Bruce BettsApr 26, 2021

Shoemaker NEO Grant Winners Advance Their Work

The Planetary Society announced our last batch of Shoemaker NEO grants in 2019. These grants help advanced amateur astronomers find, track, and characterize near-Earth asteroids, performing important follow-up work that complements the world’s major asteroid discovery telescopes.

Thanks to our members and supporters, we awarded nearly $58,000 to six asteroid hunters from four countries on three continents. Here are some updates on their work.

We're currently accepting proposals for our twelfth round of grants through July 28, 2021! See our Request for Proposals (RFP) for more details.

Observatório Campo dos Amarais (OCA)
Observatório Campo dos Amarais (OCA) A 2019 Planetary Society Shoemaker NEO Grant will help Observatório Campo dos Amarais (OCA) in Brazil study near-Earth asteroids in the very southern skies that are not seen by the current major asteroid survey telescopes.Image: Leonardo Scanferla Amaral

Leonardo Amaral

Observatório Campo dos Amarais, Brazil

After pandemic-related delays, Leonardo was able to purchase a new, more-stable telescope mount funded by his Shoemaker NEO grant. It has reduced vibrations including those caused by wind, enabling longer exposures that allow him to observe dimmer objects. His southern hemisphere location allows for observation of southern skies not covered by major asteroid discovery telescopes.

Last year, Amaral discovered a kilometer-wide near-Earth asteroid as well as a comet. He continues to make observations of known NEOs.

Paulo Bacci, Luciano Tesi, and Martina Maestripieri

Gruppo Astrofili Montagna Pistoiese (GAMP) at the Osservatorio Astronomico della Montagna Pistoiese in Italy

Closures related to COVID-19 have continued to delay the acquisition and installation of the GAMP group’s Shoemaker grant-funded remote control system. They were still able to obtain follow-up observations of numerous NEOs and were involved in determining the binary nature of an asteroid.

Randy Flynn

Squirrel Valley Observatory, United States

Flynn’s observatory is now automated thanks to his Shoemaker NEO grant. This has facilitated more observations. Last year, despite being offline for nearly two months due to roof automation construction and delays incurred by COVID-19 restrictions, the observatory made more observations than ever before. These observations were critical for Flynn’s focus on NEO discovery confirmation and follow-up.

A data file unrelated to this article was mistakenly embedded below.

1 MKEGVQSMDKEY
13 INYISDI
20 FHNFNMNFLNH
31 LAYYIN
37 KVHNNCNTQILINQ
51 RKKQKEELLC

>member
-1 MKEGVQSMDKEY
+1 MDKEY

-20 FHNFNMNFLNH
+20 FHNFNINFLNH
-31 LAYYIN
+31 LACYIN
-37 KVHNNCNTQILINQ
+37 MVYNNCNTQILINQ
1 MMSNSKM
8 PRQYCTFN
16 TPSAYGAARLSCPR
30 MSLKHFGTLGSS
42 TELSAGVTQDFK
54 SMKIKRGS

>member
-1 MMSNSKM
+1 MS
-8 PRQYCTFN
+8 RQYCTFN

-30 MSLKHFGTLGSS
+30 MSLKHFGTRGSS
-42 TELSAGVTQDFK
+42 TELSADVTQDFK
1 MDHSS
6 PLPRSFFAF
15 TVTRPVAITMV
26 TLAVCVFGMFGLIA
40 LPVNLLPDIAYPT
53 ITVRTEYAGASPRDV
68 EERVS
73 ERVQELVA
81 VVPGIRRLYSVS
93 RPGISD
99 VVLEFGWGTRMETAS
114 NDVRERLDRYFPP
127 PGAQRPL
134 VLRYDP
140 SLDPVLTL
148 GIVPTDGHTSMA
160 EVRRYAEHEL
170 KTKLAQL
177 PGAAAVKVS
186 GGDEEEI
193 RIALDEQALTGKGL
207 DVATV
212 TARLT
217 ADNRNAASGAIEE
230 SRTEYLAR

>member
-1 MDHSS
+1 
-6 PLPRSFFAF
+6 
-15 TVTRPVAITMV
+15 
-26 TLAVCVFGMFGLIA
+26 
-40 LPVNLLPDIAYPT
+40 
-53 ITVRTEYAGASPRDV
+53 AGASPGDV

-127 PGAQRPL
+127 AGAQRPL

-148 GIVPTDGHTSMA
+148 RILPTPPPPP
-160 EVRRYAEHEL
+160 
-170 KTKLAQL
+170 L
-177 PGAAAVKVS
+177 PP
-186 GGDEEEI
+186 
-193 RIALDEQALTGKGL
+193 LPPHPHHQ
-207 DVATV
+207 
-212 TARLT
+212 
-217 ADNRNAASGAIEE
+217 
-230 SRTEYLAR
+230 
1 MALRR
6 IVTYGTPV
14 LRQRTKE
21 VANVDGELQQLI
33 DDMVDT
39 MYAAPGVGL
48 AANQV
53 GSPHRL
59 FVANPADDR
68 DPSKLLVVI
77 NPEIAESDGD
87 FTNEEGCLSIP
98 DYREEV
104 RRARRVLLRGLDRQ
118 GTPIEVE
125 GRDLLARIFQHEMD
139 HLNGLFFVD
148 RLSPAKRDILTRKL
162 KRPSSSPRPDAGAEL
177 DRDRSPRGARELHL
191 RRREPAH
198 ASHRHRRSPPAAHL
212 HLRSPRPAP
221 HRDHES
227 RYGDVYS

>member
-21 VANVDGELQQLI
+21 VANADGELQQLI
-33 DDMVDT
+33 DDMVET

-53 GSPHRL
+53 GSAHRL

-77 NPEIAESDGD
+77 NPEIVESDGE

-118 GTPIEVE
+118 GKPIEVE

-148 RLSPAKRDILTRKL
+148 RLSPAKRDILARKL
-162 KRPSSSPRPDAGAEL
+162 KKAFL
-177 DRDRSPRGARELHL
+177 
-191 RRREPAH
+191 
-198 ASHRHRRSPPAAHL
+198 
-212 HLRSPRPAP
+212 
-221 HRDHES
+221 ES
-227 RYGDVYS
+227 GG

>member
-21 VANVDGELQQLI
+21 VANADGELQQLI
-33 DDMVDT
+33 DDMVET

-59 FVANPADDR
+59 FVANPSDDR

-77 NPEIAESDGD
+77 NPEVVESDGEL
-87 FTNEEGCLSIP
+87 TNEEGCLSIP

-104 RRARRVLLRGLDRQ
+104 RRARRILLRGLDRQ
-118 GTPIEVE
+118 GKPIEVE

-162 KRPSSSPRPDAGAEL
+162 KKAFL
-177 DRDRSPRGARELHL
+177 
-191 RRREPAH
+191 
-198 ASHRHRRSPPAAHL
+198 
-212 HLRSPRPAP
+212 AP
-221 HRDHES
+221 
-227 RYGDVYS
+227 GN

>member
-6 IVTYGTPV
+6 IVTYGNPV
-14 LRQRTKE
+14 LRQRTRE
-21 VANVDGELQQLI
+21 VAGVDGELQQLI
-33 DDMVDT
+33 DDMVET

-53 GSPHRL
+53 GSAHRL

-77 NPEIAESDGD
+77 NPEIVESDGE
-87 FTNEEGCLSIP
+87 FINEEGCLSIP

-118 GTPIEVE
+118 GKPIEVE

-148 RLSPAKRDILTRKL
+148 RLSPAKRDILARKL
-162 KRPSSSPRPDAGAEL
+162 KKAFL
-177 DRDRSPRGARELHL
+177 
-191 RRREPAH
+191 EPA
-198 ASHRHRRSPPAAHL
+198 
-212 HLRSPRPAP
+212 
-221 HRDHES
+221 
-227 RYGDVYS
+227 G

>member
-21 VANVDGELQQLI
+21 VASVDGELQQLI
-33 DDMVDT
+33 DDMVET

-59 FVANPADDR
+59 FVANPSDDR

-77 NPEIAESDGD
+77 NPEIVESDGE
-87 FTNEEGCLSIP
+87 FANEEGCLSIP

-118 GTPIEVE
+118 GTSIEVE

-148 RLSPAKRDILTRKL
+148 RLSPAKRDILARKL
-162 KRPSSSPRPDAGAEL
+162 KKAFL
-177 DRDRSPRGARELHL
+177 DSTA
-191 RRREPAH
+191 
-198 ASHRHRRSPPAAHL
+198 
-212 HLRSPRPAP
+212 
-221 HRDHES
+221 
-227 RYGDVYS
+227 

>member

Višnjan Observatory
Višnjan Observatory 2019 and 2021 Planetary Society Shoemaker NEO Grants will help Višnjan Observatory in Croatia perform astrometric measurements of newly discovered near-Earth objects. The observatory also hosts educational visits by middle and high school students.Image: Višnjan Observatory

Korado Korlević

Višnjan Observatory, Croatia

Višnjan Observatory’s performance improved after a Shoemaker grant enabled recoating of their one-meter mirror. The telescope made over 6,000 individual asteroid position measurements, making major contributions to NEO discovery confirmation and follow-up. The grant also facilitated the purchase of a coma corrector to improve performance. Construction of a focuser and housing for the coma corrector has been delayed by COVID restrictions.

Alessandro Nastasi, Sabrina Masiero and Mario Di Martino

GAL Hassin Astronomical Center in Sicily, Italy

Nastasi and his colleagues used a Shoemaker grant to purchase a telescope dome as part of automating their observatory, as well as a precise timing system. After facing initial pandemic delays, they were able to work quite efficiently once everything was automated.

GAL Hassin performs follow-up observations including on newly discovered asteroids moving fast across the sky (meaning they are relatively close to Earth). Among other observations in 2020 the group played a major role during the monitoring and risk assessment of two NEOs just a few meters wide. Although these objects were small enough to not be dangerous, the observations demonstrated the capability of the system. One of the two small NEOs became the closest object to pass Earth without impacting, flying by at an altitude of just 400 kilometers (250 miles).

Russell Durkee

Shed of Science Observatory, United States

Durkee recently moved his observatory from Minnesota to a dark sky site in Texas. His 2019 Shoemaker grant replaced his aging camera, which was purchased with a 2010 Shoemaker grant. The new camera has a cooled detector to work more efficiently, which will come in handy during hot Texas summers.

The first new camera Durkee received was defective, but it has now been replaced and has significantly increased the sensitivity of his observatory. In the past few months, he observed 14 different objects supporting campaigns to identify and characterize binary asteroids.

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